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Bradesco Shares Decline After Late Payments, Provisions

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July 23 (Bloomberg) -- Banco Bradesco SA, Latin America’s second-largest bank by market value, fell the most in almost a year in Sao Paulo trading after increasing provisions in the second quarter on higher delinquencies.

Bradesco, based in Osasco, Brazil, slid 4.8 percent to 29.07 reais ($14.26) at 5:06 p.m., the biggest decline since Aug. 8. The Bovespa benchmark index dropped 2.2 percent.

“Default rates are the main concern about the sector right now, and investors didn’t seem to like the increase in Bradesco’s provisions,” Pedro Galdi, chief strategist at Sao Paulo-based brokerage SLW Corretora, said in a telephone interview.

Provisions jumped 40 percent to 3.41 billion reais from a year earlier and are now adequate “regarding the estimated losses from certain corporate customers under the process of debt restructuring,” Bradesco said in a statement today. Late payments for debt overdue more than 90 days advanced to 4.2 percent in the second quarter, from 4.1 percent in the previous three months and 3.7 percent in June 2011.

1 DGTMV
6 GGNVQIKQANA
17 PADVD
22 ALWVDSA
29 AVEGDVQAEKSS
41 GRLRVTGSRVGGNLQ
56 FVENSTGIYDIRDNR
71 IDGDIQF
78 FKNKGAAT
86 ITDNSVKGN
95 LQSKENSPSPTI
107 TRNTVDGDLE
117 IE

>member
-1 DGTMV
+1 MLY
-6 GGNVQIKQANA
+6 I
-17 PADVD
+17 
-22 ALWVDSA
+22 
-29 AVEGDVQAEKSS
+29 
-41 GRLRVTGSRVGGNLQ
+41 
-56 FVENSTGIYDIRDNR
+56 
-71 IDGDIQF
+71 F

Adjusted net income, which excludes one-time items, climbed to 2.87 billion reais, or 2.97 centavos a share, from 2.83 billion reais, or 2.82 centavos, a year earlier, according to the statement. That missed the 2.92 billion reais average estimate of eight analysts in a Bloomberg survey.

Bradesco Chief Executive Officer Luiz Carlos Trabuco Cappi, 60, said the increase in the provisions for corporate clients isn’t a concern and delinquency rates will tend to fall in coming quarters as companies start to deleverage and the central bank reduces interest rates.

Conservative Provision

“This provision shows conservatism,” he told reporters in a conference call today. “Delinquencies are under control.”

Bradesco expanded lending at a slower pace than federally controlled Banco do Brasil SA, Latin America’s largest bank by assets. Banco do Brasil cut rates and boosted credit after pressure from Brazil President Dilma Rousseff.

“Bradesco is focusing more on maintaining spreads than gaining market share,” Flavio Yoshida and Andre Parize, analysts with Votorantim Corretora in Sao Paulo, wrote in a report July 16.

The lender’s loan book increased 14 percent to 365 billion reais in the second quarter from a year earlier. Last month, Bradesco reduced its credit growth forecast to 14 percent to 18 percent from a previous range of 18 percent to 22 percent. Total assets rose almost 21 percent to 830.5 billion reais from a year earlier.

Banco do Brasil increased lending almost 21 percent in the second quarter, close to the high end of its 17 percent to 21 percent guidance range for 2012, Alexandre Abreu, vice president of the retail business, said July 13, citing preliminary figures.

To contact the reporters on this story: Francisco Marcelino in Sao Paulo at; Ney Hayashi in Sao Paulo at

To contact the editor responsible for this story: David Scheer at

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